Water Well Journal

January 2015

Water Well Journal

Issue link: https://read.dmtmag.com/i/440561

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Page 24 of 63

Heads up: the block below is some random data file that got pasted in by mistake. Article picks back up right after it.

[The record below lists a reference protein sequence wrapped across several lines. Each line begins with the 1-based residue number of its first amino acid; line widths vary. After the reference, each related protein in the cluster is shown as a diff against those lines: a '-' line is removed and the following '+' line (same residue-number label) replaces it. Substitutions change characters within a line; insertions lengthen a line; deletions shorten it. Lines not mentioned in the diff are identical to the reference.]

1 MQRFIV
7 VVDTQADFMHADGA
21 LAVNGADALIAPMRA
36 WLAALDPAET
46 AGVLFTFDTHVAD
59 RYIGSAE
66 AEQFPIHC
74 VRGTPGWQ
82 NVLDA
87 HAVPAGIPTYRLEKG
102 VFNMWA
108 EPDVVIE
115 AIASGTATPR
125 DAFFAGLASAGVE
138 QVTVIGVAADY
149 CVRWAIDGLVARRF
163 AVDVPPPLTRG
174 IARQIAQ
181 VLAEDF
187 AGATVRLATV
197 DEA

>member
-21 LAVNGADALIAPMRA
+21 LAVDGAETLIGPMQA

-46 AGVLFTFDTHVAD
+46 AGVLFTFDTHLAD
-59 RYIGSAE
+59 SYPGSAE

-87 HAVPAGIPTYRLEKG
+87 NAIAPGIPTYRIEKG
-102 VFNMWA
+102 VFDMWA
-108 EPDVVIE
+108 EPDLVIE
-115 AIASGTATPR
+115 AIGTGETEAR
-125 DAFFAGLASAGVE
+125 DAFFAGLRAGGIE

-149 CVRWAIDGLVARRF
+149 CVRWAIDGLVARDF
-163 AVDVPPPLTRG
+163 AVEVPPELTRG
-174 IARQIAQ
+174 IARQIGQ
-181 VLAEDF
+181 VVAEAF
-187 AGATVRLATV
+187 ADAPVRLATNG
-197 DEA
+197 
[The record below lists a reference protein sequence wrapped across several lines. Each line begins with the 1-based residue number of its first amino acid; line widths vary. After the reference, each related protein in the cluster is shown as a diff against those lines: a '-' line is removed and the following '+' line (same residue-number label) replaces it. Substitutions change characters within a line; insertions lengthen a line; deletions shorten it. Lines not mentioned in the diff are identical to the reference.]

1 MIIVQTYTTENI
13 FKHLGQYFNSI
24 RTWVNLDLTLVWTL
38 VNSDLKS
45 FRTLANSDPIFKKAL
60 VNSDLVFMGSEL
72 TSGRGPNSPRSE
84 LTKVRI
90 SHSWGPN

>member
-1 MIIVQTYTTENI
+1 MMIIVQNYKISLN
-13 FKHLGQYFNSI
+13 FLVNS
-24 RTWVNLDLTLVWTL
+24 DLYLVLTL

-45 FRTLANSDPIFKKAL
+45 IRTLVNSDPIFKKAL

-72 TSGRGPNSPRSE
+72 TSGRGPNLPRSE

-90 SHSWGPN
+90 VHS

infrastructure and the unique geology and hydrology each individual location will present. It was intended to be a simple yet concise overview of what we grout and why, and in the process of identifying that reasoning, we hoped to frame it in a manner that would allow for it to reflect the best methods and practice, in what can often be a difficult and arduous process in a diverse range of localized environments. One of the key revelations after numerous discussions on the topic prompted us to accurately define what shall be done, rather than how would one do it. With this basic premise in place, we set out to get the key points to a successful grouting program identi- fied, and to further define ways to uti- lize those concepts to help us all define what we felt was a simple yet concise methodology to allow for that program to be implemented in actual site-specific conditions. Fully understanding that grouting or sealing a given formation is nothing new, we were trying to get the most straightforward methods defined. In short, we wanted to define the finished product more so than the process of getting that finished product. When the grouting task group first met on the topic, it was quickly recog- nized there were differing opinions on how we all viewed or defined annular space. So early on we set out to define that space. When considered in context, it is actually a volumetric measurement we are trying to put into the realm of the horizontal and vertical cross sections within the well. It was determined identifying the hole size relative to the casing or liner size allowed for the best way to com- municate that space and hopefully to simplify how certain regulatory bodies viewed that interface. We all found sim- ply relating the borehole size to the largest outside diameter of the casing or coupler provided the best way to convey this standard to the many different audi- ences who may each have a slightly dif- ferent way to identify that seemingly simple reference. Once we had these initial criteria in place, we actively discussed the merits and shortcomings of different grouting mixes and materials, those associated placement methods, and how each might be used within these parameters. That discussion led us to start with the basic definition of grout and what con- ditions or applications warrant specific methods or practice. It's important to mention there was strong consensus proper grouting from the top of the production zone to the ground surface will best meet with the requirement of sealing the water well from surface contaminants and at the same time address the need to seal off any undesirable water or to separate individual confining units. After listening to the numerous sto- ries of difficulties encountered, it was quickly understood that everyone knew the importance of centralizers in the process. Everyone easily reached con- sensus that designing an adequate annu- lar space, combined with centralizers evenly distributed in the cross section, make for the only truly effective way to properly address the placement of prod- uct in the most advantageous manner possible. It's this basic premise that when casing is properly centralized, hung in suspension, and the proper grouting materials and methods are used, one will have the best means in place to allow for a successful grouting and seal- ing operation. In my opinion, this is one of the most important things to consider when designing and constructing a water well that will provide clean, safe water and add the longevity commensu- rate with our intentions to utilize the re- source. It will also allow for the much simplified and definitive abandonment protocol at such time the well has reached the practical end of its useful life. During the course of compiling the data that would ultimately become the ANSI/NGWA Water Well Construction Standard, there were numerous discus- sions on the practical aspects of prop- erly placing grout and the difficulties or benefits in using one method over another in specific situations or applications. I feel compelled to mention these task group meetings and discussions took place over a long period of time, with several Standards Development Oversight Committee reviews in the in- terim. I can safely say everyone actively involved in the process was cognizant of implications in defining a standard that did not work physically with the existing and readily available tooling, products, and dimensions already recog- nized in our industry. Everyone in- volved certainly deserves credit in fairly balancing the need to define adequate annular space for proper grouting and sealing with the availability and complexity of the products that would be used in the process. I think it speaks to the overall level of professionalism in the industry when you consider we successfully brought a large and diverse group of individuals together on a project like this. It is impressive to see—after a substantial number of meetings, discussions, public comments, and reviews—we were all able to reach consensus on a document that will help us all bring better prod- ucts and services to our customers for a long time. Todd E. Hunter, CWD/PI, is the owner of Ground Water Pump Systems in Boulder, Colorado. He is a past chair of the National Ground Water Association's Standard Develop- ment Oversight Committee and is on the NGWA Board of Directors. WWJ DACUM Codes To help meet your professional needs, this article covers skills and competen- cies found in DACUM charts for drillers and pump installers. DO refers to the drilling chart. The letter and number immediately following is the skill on the chart covered by the article. This article covers: DOB-1, DOB-4, DOE-16, DOH-6 More information on DACUM and the charts are available at www.NGWA.org. Twitter @WaterWellJournl WWJ January 2015 23 When casing is properly centralized, hung in suspension, and the proper grouting materials and methods are used, one will have the best means for a successful grouting and sealing operation.